Monday, August 25, 2008

Adoption Thoughts: The "Bad" Adoptee

We arrived at Greg's hockey tournament Wednesday night. Thrilled to see my giant, independent son!

He was beautiful but oh the stench! I am pretty sure he had been wearing the same clothes for a week. He SMELLED like he had been wearing the same clothes for a year!

We were introduced to Greg's friend, "Nate". We met Nate's dad. Happy, friendly introductions were made all around. Exchange of stories. Exchange of information about mutual friends.

We parents have much in common. The adoption world is not that big. We share friends. We share social workers.

Our boys also have much in common.

Adopted.
American Born.
Black.
Excellent Hockey Players.
Friends.

An hour after we met him, Nate was kicked out of the hockey program.

He was arrested.
He was charged.

Drugs. Weapons.

Nate was gone. No warning, no goodbyes. The police came and searched the boys' room. The kids were all sat down and told what had happened.

Drug paraphernalia found in his bag. It fell out on the ground in front of the counsellor when he reached into his backpack to grab his cell phone. A search found 3 knives and more drugs.

Arrested.
Charged.
Kicked Out.

Shocking and traumatic, as you can imagine, for ALL the boys. Horrifying for the parents.

And then the added burden for Greg. The added burden that unless you have walked in our shoes you don't even think about. Because in Nate, he sees reflection of self. And WORSE, others see a reflection of self.

Adopted.
American Born.
Black.
Excellent Hockey Player.
Friends.


Greg is the OTHER adopted child on the team. The OTHER black player on the team. The OTHER. The child who sticks out. The child the other parents would associate with Nate.

I sat in the stands of the arena and heard the parents discuss the situation.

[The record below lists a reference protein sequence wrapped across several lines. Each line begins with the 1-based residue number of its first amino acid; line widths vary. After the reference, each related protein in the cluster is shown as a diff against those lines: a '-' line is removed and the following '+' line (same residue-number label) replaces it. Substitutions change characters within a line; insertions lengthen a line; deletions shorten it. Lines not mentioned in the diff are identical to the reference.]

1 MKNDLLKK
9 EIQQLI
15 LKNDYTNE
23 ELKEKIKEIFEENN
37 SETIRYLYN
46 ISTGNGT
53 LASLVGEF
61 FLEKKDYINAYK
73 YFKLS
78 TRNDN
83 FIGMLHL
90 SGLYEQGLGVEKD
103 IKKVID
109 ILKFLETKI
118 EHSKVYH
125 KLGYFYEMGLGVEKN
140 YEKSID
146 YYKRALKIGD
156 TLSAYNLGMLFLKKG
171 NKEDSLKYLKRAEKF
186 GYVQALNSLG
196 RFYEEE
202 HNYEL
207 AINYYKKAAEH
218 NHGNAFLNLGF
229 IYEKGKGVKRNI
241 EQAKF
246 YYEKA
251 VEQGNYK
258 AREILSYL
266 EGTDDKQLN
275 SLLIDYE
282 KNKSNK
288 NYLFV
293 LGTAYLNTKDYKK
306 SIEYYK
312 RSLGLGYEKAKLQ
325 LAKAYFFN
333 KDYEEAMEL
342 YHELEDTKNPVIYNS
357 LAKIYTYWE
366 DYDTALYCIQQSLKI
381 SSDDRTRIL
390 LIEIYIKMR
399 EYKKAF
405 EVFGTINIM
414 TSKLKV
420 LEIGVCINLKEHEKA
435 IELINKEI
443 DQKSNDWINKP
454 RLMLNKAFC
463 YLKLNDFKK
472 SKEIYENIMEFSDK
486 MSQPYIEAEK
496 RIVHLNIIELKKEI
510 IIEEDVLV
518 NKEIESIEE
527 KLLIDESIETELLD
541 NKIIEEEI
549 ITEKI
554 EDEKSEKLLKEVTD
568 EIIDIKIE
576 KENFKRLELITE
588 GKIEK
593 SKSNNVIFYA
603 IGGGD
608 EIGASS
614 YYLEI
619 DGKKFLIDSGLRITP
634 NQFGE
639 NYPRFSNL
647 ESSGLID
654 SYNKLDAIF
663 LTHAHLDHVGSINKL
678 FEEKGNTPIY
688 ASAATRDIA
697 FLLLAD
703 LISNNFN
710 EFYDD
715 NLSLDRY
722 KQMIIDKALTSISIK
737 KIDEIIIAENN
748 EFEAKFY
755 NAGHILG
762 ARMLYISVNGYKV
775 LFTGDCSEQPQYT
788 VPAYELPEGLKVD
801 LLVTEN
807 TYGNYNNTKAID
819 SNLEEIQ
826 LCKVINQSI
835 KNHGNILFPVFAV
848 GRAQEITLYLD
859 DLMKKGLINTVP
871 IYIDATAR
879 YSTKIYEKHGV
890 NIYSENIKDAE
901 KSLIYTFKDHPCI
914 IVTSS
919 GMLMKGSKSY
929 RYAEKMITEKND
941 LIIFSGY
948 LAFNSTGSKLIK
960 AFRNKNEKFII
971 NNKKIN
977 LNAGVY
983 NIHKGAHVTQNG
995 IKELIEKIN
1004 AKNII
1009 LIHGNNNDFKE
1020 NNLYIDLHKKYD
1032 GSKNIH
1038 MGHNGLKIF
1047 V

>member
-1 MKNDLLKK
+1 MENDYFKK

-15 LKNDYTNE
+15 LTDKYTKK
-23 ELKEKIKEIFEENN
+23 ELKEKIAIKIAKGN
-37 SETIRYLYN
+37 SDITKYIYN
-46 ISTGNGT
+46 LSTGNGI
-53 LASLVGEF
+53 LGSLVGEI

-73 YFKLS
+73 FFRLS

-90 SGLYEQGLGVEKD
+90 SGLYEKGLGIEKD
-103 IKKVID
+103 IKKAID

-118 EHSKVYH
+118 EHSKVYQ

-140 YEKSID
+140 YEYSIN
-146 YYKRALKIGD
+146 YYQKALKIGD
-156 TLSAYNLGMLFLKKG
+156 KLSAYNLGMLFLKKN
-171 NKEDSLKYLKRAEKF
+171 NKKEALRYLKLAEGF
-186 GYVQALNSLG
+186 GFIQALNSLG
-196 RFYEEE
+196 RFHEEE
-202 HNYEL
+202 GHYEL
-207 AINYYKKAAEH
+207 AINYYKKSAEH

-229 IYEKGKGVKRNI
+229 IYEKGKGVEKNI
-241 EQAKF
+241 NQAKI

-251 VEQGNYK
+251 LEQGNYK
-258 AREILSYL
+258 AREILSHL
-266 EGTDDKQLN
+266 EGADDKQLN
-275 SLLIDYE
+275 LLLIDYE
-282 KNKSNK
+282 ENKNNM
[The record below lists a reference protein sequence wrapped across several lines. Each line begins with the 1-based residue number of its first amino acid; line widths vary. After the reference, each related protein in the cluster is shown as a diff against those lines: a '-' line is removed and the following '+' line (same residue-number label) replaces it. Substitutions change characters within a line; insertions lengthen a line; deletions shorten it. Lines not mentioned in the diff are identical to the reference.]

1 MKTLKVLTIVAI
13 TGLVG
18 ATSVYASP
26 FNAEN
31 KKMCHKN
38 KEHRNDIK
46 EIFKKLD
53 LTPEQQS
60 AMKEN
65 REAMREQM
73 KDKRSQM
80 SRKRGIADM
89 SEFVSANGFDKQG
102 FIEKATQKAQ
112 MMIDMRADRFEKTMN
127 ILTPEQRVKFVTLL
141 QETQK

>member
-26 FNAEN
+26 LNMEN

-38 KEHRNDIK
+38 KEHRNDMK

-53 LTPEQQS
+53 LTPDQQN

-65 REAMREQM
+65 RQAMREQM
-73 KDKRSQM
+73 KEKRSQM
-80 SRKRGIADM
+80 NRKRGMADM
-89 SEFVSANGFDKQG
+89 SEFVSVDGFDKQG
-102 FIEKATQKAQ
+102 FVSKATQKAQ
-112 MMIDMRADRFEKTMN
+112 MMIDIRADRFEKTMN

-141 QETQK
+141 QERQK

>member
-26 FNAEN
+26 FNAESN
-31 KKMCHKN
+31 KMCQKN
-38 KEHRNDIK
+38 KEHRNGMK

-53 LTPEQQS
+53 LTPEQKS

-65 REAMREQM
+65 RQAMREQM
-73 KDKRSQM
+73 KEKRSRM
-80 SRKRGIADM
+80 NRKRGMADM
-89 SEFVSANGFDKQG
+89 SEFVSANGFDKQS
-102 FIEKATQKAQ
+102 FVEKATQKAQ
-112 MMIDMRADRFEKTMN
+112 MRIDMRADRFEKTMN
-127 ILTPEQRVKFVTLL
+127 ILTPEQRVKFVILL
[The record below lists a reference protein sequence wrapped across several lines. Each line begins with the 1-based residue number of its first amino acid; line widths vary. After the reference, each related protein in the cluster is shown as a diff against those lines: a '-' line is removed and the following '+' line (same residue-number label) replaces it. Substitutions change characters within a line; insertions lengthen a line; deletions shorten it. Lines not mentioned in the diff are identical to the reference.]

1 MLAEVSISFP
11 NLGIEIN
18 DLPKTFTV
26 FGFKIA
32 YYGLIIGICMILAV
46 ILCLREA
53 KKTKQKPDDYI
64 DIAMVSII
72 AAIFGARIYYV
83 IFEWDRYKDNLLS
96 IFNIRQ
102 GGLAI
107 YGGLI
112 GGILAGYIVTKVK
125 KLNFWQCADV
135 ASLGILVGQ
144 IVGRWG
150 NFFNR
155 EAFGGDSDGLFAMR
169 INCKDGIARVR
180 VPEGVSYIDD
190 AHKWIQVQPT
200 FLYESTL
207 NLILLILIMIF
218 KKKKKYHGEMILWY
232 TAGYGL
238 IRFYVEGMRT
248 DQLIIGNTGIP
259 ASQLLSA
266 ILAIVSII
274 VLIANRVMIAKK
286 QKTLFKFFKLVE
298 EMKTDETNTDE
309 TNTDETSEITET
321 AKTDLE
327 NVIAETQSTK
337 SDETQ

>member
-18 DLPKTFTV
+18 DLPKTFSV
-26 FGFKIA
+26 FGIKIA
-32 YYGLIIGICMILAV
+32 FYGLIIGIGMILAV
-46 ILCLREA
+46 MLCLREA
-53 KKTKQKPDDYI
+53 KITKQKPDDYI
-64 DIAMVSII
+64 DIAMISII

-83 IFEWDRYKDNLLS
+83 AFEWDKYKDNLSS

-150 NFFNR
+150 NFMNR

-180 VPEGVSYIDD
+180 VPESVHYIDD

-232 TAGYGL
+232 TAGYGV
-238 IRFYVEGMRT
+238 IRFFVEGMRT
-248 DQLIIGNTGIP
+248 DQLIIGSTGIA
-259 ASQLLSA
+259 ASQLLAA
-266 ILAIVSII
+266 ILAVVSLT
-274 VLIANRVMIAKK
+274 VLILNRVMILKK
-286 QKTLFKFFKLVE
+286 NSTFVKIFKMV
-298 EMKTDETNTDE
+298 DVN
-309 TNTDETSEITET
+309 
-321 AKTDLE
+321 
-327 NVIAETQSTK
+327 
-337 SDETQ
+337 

"Well you know he was adopted, right?"

"He's probably trouble from way back."

"Why do they let kids with problems COME anyways?"

I understood their frustration. I didn't send my 13 year old child away to an elite level athletic program and expect them to be exposed to drugs or weapons either.

But I also ached for my child. For every adopted child and adult.

Every time a negative adoption news story comes out. Every time an adopted teenager makes a mistake or screws up royally. Every time someone looks at my child and see how he excels. How he succeeds. How he stumbles. How he chooses to live his life. Adopted is the label. Adopted is in the mirror of his reflection of self.

"Well he was adopted you know"

"That's Jen, she adopted those boys from the states"

I have no answers. No quick fix. I can only tell my son that I understand its complicated. That its more complicated than it should be. That I understand when Nate got taken away in a police car, that for GREG it was a big deal. A big deal because no matter what, there is no escape from the adoptee reality.

6 comments:

Megan said...

Poor Greg. I have to wonder what the parents in the stands would have been saying had Nate NOT been adopted. Had he NOT been black. What would his situation be blamed on then? Plenty of white kids make bad choices, too. Some come from good homes, some not. Why did it have to come down to being black or being adopted? Some people make bad choices - it's too bad that Greg got caught up in this because he's black and adopted, too. If a white kid had been caught with drugs and weapons, would all the other white kids be labeled? No, of course not.

Jensboys said...

Megan ... its the joy of being a minority. Of COURSE no white kid is viewed as representing other white kids, but for a black kid? Or really for many minority kids, that's just the way it works.

Add "adoption" as another identifying factor and its a double whammy.

skirbo said...

Wow. I don't even know what to say. Poor Greg.

Sarah

thanksgivingmom said...

Jen, I was thinking the same thing as your comment...

(Picking a random stereotype)

If a white guy is a horrible driver, not all white guys are horrible drivers! That's just silly! He's an individual.

Yet if say an Asian woman is driving, well it supports the ridiculous stereotypes that "Asian's can't drive" or "women can't drive" - absolutely 100% as ridiculous as saying all white men can't drive - yet this one happens ALL THE TIME.

Had the child been white, not adopted? He probably would have just been a random bad seed. There would be something "deeper" that we needed to look for. But tragically "black" and "adopted" are easy words to attach negative behaviors to.

I wish that kids like Greg didn't get dragged into the group by stereotyping adults....

Di said...

How very sad all around. For you and Greg - heart breaking, you talk, are there for him, for each other. You become stronger...not so sad. BLESSED!
For the boy who was taken away, so sad... what will life hold will he ever be able to shake the stupid sterotype. Heart breaking.
People can be so insensitive!

Di said...
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